CAST & CREW COMMENTARY:
Adam Armus (Writer): “[Our inspiration?] Two words: Indiana Jones. A former writer’s assistant created the idea of the Xena Scrolls for a web site. We were told to write a clip show based on the site.” (Titan: The Official XENA Magazine, Issue #7 – June 2000)
Lucy Lawless (Actor, Xena): “[This episode] was a bit of a landmark for me personally, because I flew into a huge rage with the director, Charlie Haskell. Charlie had been the second-unit director on Hercules for a very long time. And I’ve known him for many years, since my very first gig ever, [the New Zealand TV show] Funny Business, way back when. I even quite fancied him then, I think! Anyway, I think Charlie Haskell is a great guy and he wouldn’t mind me telling this story in terms of just honesty and about life. I got very angry and I didn’t know why. It’s just the rotten feeling I had about the way I was being covered [by the camera], and it took me days to put my finger on what was wrong. Charlie had come from Hercules, and for him I was just Lucy from seven years ago. And he had covered the show as if I was fifth-string. I couldn’t put my finger on what was wrong, but there was no presentation of a ‘star.’ And I, as an animal, didn’t like it, and I, as a business person, sensed there was something wrong with that. He was just reading the script as if it was totally isolated from the show Xena: Warrior Princess. And so he gave no credence to the fact that Xena, the main character, in whatever guise, is still the star. I don’t think I got one close-up. You know, if you’re counting close-ups, a close-up tells the story. And it doesn’t matter where she is [in the week’s episode], you have to present the star. You see, stars are not born, they are crafted and they are presented. I don’t mind playing second-string to Renee, but I will not play second-string to Ares, or whomever. It’s all a matter of presentation, how you frame the shot, where you stick an actor in a scene. And Charlie was not mindful of that. And it took me until two days left on the shoot to work out what the hell was wrong. That was a huge turning point for me, where I started to go, ‘No, that ain’t going to happen again.’ And I started to ‘take my power,’ if you will, to understand what the business is about and take some measure of control. Because I realize that directors very often have come off of a million other shows. They don’t know [this] show as well as I do. And I will still bow to their input – they are the final arbiters, generally, unless I really feel something is wrong. And with me it’s a gut feeling, and I’m learning how to put forth that in a [more] constructive manner.” (The Official Guide To The Xenaverse by Robert Weisbrot – 1998)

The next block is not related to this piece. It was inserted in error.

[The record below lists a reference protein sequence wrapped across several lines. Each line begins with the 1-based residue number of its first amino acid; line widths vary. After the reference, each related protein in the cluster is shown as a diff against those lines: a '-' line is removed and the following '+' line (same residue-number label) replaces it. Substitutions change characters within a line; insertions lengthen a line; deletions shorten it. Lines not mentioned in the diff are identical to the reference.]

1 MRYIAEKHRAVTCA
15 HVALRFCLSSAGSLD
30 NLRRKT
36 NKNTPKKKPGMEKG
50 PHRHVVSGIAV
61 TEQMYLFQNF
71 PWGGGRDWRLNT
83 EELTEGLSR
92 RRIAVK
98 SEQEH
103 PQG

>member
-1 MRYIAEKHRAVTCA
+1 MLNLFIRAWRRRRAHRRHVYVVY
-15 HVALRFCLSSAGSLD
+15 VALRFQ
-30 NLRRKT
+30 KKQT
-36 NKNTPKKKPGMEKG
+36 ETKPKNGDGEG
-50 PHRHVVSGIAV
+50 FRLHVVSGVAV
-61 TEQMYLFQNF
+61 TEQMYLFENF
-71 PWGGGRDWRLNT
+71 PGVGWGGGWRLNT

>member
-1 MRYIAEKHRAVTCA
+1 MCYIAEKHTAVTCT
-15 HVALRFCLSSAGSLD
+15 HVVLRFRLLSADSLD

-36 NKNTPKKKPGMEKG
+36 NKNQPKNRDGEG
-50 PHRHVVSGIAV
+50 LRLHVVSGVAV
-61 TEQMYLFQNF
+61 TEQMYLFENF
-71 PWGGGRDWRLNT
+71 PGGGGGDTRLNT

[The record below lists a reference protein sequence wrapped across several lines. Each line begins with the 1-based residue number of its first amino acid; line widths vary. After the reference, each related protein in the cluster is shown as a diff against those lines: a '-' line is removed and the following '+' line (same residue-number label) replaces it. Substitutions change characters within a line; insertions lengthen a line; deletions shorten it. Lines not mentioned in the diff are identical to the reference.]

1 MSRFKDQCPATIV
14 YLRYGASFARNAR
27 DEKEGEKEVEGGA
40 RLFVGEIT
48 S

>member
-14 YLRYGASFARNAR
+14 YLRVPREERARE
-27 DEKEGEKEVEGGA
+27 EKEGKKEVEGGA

Kevin Smith (Actor, Ares): “[Director] Charlie Haskell, he and I used to be buddies way back fifteen years ago at college. Through totally separate routes, he went to film school and I started acting, but we did not start doing it until our mid-20’s. So, we just bummed around for years and we ended up working together on this thing. And man, he likes Ares to be a really sick puppy. We came up with cool things for him to say. There’s a line [here] where he says, ‘The world thinks it’s seen death and destruction now. Wait’ll they get a load of me!’ Which is straight from the Joker inBatman (1989).Another one, we sort of lifted fromNaked Gun (1988) because there is a certain tongue-in-cheek element to Ares. There is a campiness, just part of the nature of the guy. Charlie had this idea where at the end… when Ares gets trapped in there… he wanted Ares bursting out of the ground on a motorcycle. It was a bit too much though. That’s the sort of fun we can have with the characters.” (Whoosh! Interview – July 1997)
Ted Raimi (Actor, Joxer): “There was never a boring moment on the set during [this] episode, and I’m a character actor, so you’re asking me to do what I love to do best… It was also an incredibly clever way to have a clip show. It could have easily been Lucy, Renee and me around a fire, saying, ‘Oh Joxer, you knucklehead, do you remember when–?’ But [writers] Adam [Armus] and Nora Kay [Foster] put so much work into that script that it really shines.” (Starlog Magazine Yearbook – August 1998)
Renee O’Connor (Actor, Gabrielle): “We had a great time on [this] one, and I thought Ted was wonderful with his accent; everybody spent so much time laughing on the set… I watched a couple of the Indiana Jones films beforehand, since we were definitely ripping off the characters, and I had a great time playing it up. I decided to go with it all, especially the cigar smoking, which was a first. You should have seen me practicing for that – they kept the film rolling, and I think it was a test to see how long I could keep smoking without gagging. It was pretty hilarious.” (Starburst Magazine #228 – July 1997)
Here is an on-the-scene account of the pre-production and read-through for “The Xena Scrolls” from Weisbrot’s The Official Guide To The Xenaverse.
Come back next Thursday for two more Xena episodes! And tune in tomorrow for another Gable film!